Transcript of Bishop Steven Croft on R4 ‘Sunday’ on church penalties for same sex marriage

Transcript of interview between William Crawley and Steven Croft, Bishop of Sheffield

The whole programme is on the BBC website here.  The whole piece begins at 36.25 and lasts about five minutes, beginning with a conversation with Colin Coward.

WC  What penalties could gay clergy face if they get married under the new same-sex marriage legislation?

SC  Well can I just explain for a moment what the point of the statement is which may help people understand the background. As you’ve said, there are two sets of facts coming together to make this statement, or one like it, necessary. The Marriage Same Sex Couples Act becomes law in March but the Church of England’s teaching on marriage remains unchanged and that teaching is derived from the scriptures, it’s in our Canon Law and liturgy, it’s shared with the Church around the world and with our ecumenical partners and the Church believes that marriage is a permanent and life-long union for better or for worse between one man and one woman.

WC  And you’ve banned your clergy getting married?

SC  Well, we have to wrestle with the question that for the first time we’ll have two different definitions of marriage, one in the law of the land and one in the teaching and belief of the Church. What are we to do with that? We need to reflect and talk together and to think about what these two different understandings of marriage mean for the Church and society. We’ve just agreed a two year process of facilitated conversations to explore exactly those issues. We know we don’t all agree, it won’t always be an easy conversation, but it’s a vital question.

WC  All of that’s true, all of these facilitated conversations are happening, but you’ve just put out pastoral guidelines saying you’re banning your clergy from entering into gay marriages.

SC  We said ….

WC  So I’m wondering what are the penalties if any clergy person decides to convert their civil partnership (because you already have some gay clergy in civil partnerships), into a marriage or if they enter into a marriage from the start when this legislation comes into place. What are the penalties?

SC  We said the House of Bishops considers it would not be appropriate conduct for somebody in holy orders to enter into a same-sex marriage given the need for clergy to model the Church’s teaching in their lives and to live by that and we would hope that clergy would respect that advice and guidance. I would strongly suggest and all the bishops would prefer to have conversations with people initially if they are contemplating going further than that and we would not want to …

WC  You’re hoping not to have a standoff but Colin Coward says there are some challenges coming down the pipeline.

SC  We’ll need to meet those as we meet them. And it’s really hard to predict exactly what they will be and how they will be shaped because it’s hard to predict the particular circumstances …

WC  Will this depend on individual bishops and their attitude to clergy who do enter these marriages?

SC I think our hope as a House is to develop a consistent approach across the Church of England, that was the point, really, of having significant conversations between ourselves and issuing a statement together, we wanted there to be uniform guidance across the whole church.

WC  So you’re hopeful, but you can’t guarantee that.

SC  I’m hopeful but it’s very difficult to guarantee how particular cases will be taken forward and just exactly how people will respond to the guidance that’s been issued.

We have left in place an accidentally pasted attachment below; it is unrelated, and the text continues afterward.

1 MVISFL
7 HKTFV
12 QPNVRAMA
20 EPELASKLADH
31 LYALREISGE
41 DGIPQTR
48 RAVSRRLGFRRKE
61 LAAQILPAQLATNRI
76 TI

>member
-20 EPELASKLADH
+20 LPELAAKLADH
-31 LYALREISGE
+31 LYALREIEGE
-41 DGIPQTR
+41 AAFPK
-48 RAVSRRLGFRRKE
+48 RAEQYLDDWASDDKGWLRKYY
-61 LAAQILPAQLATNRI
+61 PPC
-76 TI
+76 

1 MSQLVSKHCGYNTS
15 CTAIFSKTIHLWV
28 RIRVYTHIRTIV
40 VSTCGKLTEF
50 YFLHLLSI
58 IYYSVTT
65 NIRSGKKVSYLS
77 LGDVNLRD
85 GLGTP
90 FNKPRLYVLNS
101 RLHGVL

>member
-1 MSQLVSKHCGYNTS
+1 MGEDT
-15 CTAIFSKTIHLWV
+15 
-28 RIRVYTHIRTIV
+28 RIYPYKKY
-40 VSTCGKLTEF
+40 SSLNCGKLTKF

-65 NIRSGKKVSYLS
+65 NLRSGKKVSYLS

WC  Final point, bishop. Colin Coward made this point, that he thinks the Church of England is heading for a pastoral disaster on this issue. Justin Welby told the General Synod this week that the Church risks seeming irrelevant with its views on gay marriage which some people, he said, will see as akin to racism. Doesn’t this new prohibition on clergy marriage add to those perceptions?

SC  I think the Church has a responsibility both to offer love and care and welcome and we certainly said that, as you highlighted, in the statement for lay people who get married but also to hold onto what is distinctive about Christian teaching and understanding, something we share with the Church around the world, other parts of the Anglican Communion, other Churches. We have to balance both of those things and we all acknowledge that’s not easy and straightforward.

Comments

  1. JJ says

    Yet again, that line about “for the first time state & church diverge……”. What about Divorce Acts of 1857 et seq, the Marriage to deceased Wife’s sister Act of 1869 &c? Either the HoB is woefully ignorant of the Church’s own history, or they are deliberately ignoring it to overegg their case. Either way, disgraceful.

  2. David Thornton says

    The Government, while denying it, has changed the definition of marriage. It has had to change the meaning of traditional marriage (between a man and a woman) to conform with the necessary requirements of SSM. It has thus destroyed the meaning of marriage – the barriers are now down, and there is now no rational defence against incest and multiple marriages. The effects of this on any society or civilisation will eventually be disastrous.

    • Changing Attitude says

      Alan Wilson’s latest blog on the ‘structure of moral revolutions’ is probably a better reply than we could manage to the ‘society’s going to hell in handcart’ type argument – we recommend it: http://bishopalan.blogspot.co.uk/2014/02/the-structure-of-moral-revolutions.html See particularly the bit about when the C of E was profoundly opposed to abolishing capital punishment in the 1950s, and said that this would cause a moral meltdown. I think few Christians would now agree with the dominant view back then..

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